As you come into Moscow from Sheremetevo airport, the way is guarded by a monument marking the limit of the German advance in October 1941: red girders protrude from a sloping plinth, forming a line of three skewed crosses, replicating in miniature the anti-tank defences that once stood here. Then, this would have been an open field: now the monument doubles as the gate to Khimki – more a satellite than a suburb of Moscow, but essentially the city’s beginning. Just beyond it is the vast blue oblong of an Ikea store, doubtless taken by many arrivals as a sign of the free market’s firm entrenchment in Russian soil. But soon the apartment blocks appear: prefabricated concrete units hastily assembled in the 1960s and 1970s, already crumbling. Behind them and between them the endlessly flat horizon muscles in; here, as elsewhere in Moscow’s outlying suburbs, the city seems barely to have taken hold, as if the march of the legions of birch trees ringing it had been halted only temporarily.

The broad thoroughfare into the centre – the final stretch of the St Petersburg-Moscow road – is lined by vast showpiece apartment blocks built in the weighty neoclassical mode of the Stalin era. But despite their scale, these buildings begin to seem like stage sets as soon as you notice what fills the spaces behind them. There is a striking uncertainty about Moscow urbanism, a looseness in its grip on the landscape, something Walter Benjamin, who was in Moscow from December 1926 to February 1927, observed with perceptive perplexity:

In the streets of Moscow there is a curious state of affairs: the Russian village is playing hide-and-seek in them. If you step through one of the high gateways . . . you stand on the threshold of a spacious settlement. Opening before you, broad and expansive, is a farmyard or a village, the ground is uneven, children ride about in sleighs, sheds for wood and tools fill the corners, trees stand here and there, wooden staircases give the backs of houses, which look like city buildings from the front, the appearance of Russian farmhouses. Frequently churches stand in these yards, just as on a large village green. So the street is augmented by the dimension of landscape.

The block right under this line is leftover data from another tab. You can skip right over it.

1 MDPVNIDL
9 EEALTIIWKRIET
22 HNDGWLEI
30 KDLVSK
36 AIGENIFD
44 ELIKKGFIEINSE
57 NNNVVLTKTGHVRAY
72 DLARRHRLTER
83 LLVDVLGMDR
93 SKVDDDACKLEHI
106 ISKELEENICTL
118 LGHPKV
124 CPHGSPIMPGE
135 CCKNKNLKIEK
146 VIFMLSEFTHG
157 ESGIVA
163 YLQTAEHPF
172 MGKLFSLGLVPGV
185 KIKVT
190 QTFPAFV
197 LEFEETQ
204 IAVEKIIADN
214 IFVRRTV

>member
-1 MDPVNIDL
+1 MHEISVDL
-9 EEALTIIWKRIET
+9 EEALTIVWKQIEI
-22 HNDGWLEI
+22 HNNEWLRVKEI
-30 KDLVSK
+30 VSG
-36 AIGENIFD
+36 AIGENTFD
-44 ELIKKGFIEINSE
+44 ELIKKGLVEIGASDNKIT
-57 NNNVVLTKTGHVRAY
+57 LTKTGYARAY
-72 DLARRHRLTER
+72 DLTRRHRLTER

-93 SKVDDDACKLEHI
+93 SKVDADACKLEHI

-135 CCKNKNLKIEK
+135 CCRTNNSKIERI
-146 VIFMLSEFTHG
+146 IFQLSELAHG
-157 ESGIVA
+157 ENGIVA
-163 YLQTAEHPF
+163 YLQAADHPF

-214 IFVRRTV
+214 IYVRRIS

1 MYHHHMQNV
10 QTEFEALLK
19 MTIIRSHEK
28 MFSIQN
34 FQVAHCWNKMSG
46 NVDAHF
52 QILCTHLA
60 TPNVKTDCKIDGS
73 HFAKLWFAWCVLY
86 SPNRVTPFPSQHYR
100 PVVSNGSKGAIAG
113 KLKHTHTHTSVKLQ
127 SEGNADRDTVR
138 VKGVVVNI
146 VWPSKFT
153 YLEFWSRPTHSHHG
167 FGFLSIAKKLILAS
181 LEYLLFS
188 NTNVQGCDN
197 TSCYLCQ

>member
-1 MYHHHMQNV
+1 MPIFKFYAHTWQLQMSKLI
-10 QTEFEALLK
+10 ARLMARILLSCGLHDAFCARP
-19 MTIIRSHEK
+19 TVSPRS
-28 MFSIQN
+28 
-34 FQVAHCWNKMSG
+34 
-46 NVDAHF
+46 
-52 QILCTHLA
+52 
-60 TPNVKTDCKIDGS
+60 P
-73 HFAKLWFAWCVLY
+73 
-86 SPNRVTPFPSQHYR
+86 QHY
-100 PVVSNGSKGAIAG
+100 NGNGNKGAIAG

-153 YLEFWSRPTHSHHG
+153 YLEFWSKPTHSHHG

When Benjamin visited, a gateway marked a passage between modes of life. Now, the wooden sheds he saw in the yards behind the buildings have given way to rows of steel carapaces, like small freight containers, under which Muscovites lock their cars. The triumphal arches piercing monumental apartment blocks open onto courtyards that retain an after-image of the rural that has been blurred by urban adaptation: play is now organised by climbing frames; benches have been installed for conversation and drinking. Moscow is full of spaces that seem not to know whether they belong to the city or to a fading notion of village life: no man’s lands between modernity and its antecedents. The layout of Moscow’s buildings has preserved, as if by genetic transmission, the patterns of the gorodskaya usadba, the ‘urban estate’, built by aristocrats to replicate in the city their larger holdings in the country. Behind the main building would be a number of others which, with the abolition of private property and the redistribution of living space after 1917, were separated by undefined yards. More recent structures, the 1960s and 1970s blocks, are surrounded by trees sheltering similarly semi-public spaces.

Older patterns assert themselves on a larger scale, too: what are now the Boulevard and Garden Rings used to be the concentric circles of fortifications radiating from the Kremlin, punctuated by monasteries bristling with crenellations. After Napoleon’s invasion in 1812 – when fleeing Muscovites set the city alight – reconstruction was directed at turning Moscow into a stately neoclassical rival to the then capital, St Petersburg: the Bolshoi Theatre was built in the early 1820s, the Boulevard Ring was created, trees were planted and decorous buildings were erected, made of stone instead of wood and characteristically painted yellow with white plaster flourishes, in the belief that they would bring with them urban sophistication. But Moscow’s overall character remained that of a ‘big village’ (a phrase Muscovites still use), with low, dimly lit buildings straggling along narrow lanes – what Trotsky referred to as an ‘ant-like piling up of quarters and streets’.